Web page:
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Cayman Customs train TCI officers

| 21/06/2017 | 0 Comments
CNS Local Life

Cayman Islands and Turks and Caicos customs officials (L-R) Jeff Jackson (CI), Alton Scott (TCI), Charles Clifford (CI), June Harry (TCI), Gregston Been (TCI) and Marlon Bodden (CI)

(CNS Local Life): The Cayman Islands Customs Department has been providing on-the-job training for three customs officers from the Turks and Caicos Islands (TCI) in different aspects of the department’s operations. The training, which ran from 6-17 June, marked the first time in the Cayman Islands for team leader TCI Assistant Collector of Enforcement June Harry, Senior Customs Officer (Intelligence Unit/Investigations) Gregston Been and Customs Officer (Anti-Smuggling Unit) Alton Scott.

The training was aimed at taking forward the TCI customs department’s strategic plan for the next three financial years with its focus on strengthening enforcement initiatives. Additionally, training is one of the tools for fostering capacity building in TCI Customs, Harry explained in a Cayman Islands Government press release.

CI Collector of Customs Charles Clifford welcoming the TCI team, saying he was happy that the department’s officers could provide insights into advances and capabilities that the Customs Department has put in place over the last few years.

“Though this is the first time, we hope to build a strong relationship from this platform and plan to keep our lines of communication open,” he said.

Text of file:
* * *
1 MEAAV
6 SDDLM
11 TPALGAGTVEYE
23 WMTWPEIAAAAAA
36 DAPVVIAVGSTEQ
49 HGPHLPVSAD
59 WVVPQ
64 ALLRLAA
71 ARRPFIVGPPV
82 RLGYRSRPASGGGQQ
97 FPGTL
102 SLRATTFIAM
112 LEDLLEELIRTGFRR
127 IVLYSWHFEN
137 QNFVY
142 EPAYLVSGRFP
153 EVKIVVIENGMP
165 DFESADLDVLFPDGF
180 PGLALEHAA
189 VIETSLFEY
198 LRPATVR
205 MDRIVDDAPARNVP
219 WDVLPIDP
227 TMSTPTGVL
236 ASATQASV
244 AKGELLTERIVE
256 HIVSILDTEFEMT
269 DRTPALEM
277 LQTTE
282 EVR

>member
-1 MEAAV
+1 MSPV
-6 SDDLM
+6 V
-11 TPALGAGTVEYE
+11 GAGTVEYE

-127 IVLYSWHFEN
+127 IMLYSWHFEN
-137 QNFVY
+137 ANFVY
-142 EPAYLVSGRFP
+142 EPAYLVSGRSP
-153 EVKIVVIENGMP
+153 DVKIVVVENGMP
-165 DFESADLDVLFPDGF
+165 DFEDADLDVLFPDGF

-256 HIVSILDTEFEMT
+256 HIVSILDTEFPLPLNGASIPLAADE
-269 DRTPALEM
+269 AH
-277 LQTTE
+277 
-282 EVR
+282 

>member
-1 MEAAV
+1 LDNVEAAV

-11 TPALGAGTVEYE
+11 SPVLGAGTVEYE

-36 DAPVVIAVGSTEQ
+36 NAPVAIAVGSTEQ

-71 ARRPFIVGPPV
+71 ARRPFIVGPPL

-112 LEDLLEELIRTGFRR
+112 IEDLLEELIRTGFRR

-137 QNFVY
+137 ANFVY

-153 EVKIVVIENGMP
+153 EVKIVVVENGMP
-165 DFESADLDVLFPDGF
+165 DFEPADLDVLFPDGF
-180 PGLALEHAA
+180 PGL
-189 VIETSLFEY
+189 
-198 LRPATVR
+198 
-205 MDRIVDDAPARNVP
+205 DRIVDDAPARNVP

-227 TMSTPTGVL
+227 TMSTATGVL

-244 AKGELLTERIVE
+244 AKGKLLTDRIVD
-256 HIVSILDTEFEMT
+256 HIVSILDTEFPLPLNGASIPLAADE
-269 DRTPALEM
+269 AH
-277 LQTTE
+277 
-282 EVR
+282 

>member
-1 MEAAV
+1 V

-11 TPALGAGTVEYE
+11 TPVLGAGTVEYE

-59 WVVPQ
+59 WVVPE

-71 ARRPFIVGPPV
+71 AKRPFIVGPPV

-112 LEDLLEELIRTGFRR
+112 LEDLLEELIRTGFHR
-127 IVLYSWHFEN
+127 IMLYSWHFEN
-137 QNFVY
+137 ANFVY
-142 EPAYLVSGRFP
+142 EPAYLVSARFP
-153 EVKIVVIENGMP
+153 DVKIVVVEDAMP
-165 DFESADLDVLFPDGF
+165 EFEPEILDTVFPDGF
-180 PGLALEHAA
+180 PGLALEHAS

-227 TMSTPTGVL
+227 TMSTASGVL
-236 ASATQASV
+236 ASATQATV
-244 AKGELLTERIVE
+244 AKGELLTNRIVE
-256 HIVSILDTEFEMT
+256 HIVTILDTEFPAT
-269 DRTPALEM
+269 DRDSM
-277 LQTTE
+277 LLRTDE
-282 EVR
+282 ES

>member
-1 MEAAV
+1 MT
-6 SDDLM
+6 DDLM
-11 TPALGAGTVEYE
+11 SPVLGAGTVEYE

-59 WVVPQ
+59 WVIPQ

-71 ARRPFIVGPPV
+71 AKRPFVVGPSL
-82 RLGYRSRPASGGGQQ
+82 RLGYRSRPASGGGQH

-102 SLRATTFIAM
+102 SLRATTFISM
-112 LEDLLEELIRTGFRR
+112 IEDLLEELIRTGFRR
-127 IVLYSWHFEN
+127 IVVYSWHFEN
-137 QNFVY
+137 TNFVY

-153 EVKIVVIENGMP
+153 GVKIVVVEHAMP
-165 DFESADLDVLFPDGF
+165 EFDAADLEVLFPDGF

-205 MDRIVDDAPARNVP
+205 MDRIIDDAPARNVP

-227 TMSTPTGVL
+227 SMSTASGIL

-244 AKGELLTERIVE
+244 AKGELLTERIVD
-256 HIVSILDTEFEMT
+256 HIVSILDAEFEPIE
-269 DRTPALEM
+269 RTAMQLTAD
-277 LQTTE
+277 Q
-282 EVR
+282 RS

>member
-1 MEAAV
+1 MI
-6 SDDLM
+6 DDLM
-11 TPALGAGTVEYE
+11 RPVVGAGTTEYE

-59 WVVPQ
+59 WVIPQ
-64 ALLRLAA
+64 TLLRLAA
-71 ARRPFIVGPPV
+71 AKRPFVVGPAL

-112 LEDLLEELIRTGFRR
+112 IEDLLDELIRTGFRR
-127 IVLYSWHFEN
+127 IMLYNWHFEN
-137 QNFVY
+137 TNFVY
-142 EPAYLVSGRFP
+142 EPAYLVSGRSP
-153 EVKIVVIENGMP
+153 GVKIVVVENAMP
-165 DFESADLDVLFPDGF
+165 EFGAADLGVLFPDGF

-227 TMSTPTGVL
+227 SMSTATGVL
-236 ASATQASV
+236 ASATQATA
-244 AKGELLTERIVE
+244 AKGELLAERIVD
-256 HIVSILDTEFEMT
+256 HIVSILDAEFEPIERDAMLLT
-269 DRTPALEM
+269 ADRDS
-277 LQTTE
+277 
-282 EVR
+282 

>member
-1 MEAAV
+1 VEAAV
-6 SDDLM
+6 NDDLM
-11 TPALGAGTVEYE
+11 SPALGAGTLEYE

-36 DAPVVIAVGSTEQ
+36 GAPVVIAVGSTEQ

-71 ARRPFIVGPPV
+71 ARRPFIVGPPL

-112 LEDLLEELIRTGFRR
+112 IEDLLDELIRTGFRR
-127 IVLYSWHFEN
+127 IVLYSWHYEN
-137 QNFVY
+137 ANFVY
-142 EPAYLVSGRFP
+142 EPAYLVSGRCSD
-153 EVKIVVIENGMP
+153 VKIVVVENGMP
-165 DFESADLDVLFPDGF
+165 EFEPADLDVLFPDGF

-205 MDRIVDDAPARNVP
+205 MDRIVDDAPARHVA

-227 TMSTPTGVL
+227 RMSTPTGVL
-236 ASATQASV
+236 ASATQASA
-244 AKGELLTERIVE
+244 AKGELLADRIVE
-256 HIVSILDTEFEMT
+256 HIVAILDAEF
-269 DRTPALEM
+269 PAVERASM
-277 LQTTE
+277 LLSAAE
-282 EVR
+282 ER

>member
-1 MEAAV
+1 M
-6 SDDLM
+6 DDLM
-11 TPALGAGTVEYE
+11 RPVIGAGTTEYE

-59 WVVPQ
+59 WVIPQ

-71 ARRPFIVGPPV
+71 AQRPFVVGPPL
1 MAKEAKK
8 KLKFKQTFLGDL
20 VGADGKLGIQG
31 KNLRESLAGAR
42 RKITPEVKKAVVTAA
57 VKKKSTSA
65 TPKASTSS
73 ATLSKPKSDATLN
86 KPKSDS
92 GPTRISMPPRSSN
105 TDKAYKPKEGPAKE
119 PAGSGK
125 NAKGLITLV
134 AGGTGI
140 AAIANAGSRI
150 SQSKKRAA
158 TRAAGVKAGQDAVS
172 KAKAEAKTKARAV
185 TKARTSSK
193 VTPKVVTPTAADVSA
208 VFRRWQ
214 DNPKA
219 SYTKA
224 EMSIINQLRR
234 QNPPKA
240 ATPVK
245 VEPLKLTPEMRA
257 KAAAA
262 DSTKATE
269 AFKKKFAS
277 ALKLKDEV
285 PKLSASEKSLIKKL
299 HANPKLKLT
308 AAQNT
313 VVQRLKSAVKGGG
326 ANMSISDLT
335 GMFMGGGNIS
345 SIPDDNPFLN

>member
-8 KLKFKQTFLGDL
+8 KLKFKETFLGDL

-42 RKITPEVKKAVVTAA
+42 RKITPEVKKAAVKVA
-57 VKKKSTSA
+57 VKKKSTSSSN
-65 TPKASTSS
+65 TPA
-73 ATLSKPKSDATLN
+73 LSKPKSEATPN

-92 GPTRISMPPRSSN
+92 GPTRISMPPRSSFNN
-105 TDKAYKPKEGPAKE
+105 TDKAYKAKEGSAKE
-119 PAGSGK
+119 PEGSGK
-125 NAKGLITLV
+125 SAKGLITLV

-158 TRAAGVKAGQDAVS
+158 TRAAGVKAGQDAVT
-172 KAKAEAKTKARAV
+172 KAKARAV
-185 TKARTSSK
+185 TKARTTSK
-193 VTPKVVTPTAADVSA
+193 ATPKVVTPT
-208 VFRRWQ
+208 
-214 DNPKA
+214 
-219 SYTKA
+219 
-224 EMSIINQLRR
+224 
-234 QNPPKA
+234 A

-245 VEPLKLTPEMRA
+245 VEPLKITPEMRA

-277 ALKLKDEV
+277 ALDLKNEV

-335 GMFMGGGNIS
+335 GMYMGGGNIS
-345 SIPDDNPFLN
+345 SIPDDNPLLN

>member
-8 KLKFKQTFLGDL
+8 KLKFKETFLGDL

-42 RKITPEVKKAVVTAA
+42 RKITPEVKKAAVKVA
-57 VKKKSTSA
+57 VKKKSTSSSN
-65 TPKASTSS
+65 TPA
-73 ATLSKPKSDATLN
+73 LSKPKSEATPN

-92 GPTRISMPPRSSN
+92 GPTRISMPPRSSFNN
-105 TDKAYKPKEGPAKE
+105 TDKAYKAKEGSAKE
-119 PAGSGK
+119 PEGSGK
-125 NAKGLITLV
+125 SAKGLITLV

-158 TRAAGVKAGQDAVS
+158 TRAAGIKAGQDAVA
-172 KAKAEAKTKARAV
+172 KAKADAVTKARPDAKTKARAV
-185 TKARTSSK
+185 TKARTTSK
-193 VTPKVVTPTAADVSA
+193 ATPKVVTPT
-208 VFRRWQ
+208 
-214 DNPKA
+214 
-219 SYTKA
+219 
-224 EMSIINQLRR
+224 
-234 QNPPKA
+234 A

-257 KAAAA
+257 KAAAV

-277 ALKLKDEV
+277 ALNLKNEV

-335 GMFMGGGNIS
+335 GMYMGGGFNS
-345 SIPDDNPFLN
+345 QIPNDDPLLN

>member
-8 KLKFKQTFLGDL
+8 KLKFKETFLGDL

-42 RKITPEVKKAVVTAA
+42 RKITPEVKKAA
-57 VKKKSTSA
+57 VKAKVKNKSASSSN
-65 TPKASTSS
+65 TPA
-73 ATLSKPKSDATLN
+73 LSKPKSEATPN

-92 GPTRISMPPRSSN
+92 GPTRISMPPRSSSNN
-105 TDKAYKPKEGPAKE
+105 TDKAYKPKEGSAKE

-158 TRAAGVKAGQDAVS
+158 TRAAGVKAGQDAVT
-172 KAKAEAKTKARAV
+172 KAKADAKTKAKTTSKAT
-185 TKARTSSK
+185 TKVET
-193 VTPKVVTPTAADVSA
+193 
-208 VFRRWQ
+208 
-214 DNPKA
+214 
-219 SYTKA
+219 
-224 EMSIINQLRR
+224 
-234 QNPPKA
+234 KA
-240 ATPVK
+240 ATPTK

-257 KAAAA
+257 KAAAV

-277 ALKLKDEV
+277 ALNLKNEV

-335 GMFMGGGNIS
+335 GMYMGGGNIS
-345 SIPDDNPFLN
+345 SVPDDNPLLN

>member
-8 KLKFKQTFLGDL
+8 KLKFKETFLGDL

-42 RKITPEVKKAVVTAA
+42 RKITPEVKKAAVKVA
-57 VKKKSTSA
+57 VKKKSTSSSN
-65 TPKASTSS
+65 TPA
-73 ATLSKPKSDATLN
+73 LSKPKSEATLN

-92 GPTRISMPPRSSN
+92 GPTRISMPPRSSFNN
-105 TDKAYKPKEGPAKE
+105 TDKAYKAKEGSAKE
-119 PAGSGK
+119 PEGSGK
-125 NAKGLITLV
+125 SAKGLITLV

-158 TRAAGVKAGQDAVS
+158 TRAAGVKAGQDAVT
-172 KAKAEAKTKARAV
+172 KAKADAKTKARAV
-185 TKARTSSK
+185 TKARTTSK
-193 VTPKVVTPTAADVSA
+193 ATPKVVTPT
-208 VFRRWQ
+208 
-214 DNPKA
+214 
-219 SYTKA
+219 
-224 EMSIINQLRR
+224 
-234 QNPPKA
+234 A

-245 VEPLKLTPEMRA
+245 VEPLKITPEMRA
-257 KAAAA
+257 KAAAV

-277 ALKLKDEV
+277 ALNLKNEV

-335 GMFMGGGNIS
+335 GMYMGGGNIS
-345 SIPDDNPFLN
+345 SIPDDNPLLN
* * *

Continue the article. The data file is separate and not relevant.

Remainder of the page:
“We welcome better cooperation and solidarity among the region’s customs operations, and especially among other regional British Overseas Territories’ departments. Regional cooperation, exchanging information and cross-training are highly important as are building on relationships and networking among law enforcement agencies.”

Deputy Collector (Border Protection) Jeff Jackson, who helped set up the training, added that collaboration and information sharing have never been more relevant and timely among law enforcement agencies, whether local, regional or international. “Such partnerships and initiatives can strengthen and help sustain our border protection efforts and combat common threats,” he said.

During the attachment, the TCI officers worked in a variety of customs areas including intelligence, container selection and examination, fraud, risk management and seaport operations, Jackson added.

“We chose the Cayman Islands because of its advanced enforcement operations and tools, particularly, baggage and containerised scanning,” Harry said. “We consider the Cayman Customs Department to be well-advanced and experienced in dealing with many aspects of customs enforcement, including commercial imports and exports, fraud, intelligence gathering and analysis, container examination and risk management.”

For their part, the officers hoped to gain beneficial experience and learn about best practices and approaches used in other jurisdictions. The goal was to harness the knowledge gleaned to improve their overall enforcement capabilities and operational effectiveness and efficiency going forward, she added.

All three officers were unanimous about the value of the training received. As training manager for TCI Customs, Harry said she planned to share the knowledge gained with their other colleagues. TCI Customs has 46 staff members spread over four islands; 80% have fewer than 10 years’ experience in the department, she said.

Noting the hospitality with which they were received, Harry said, “All the officers have made us feel very much at home – so a big thank you to all, starting from Mr Clifford and especially Mr Jackson who helped put this training together.”

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Category: Civil Service

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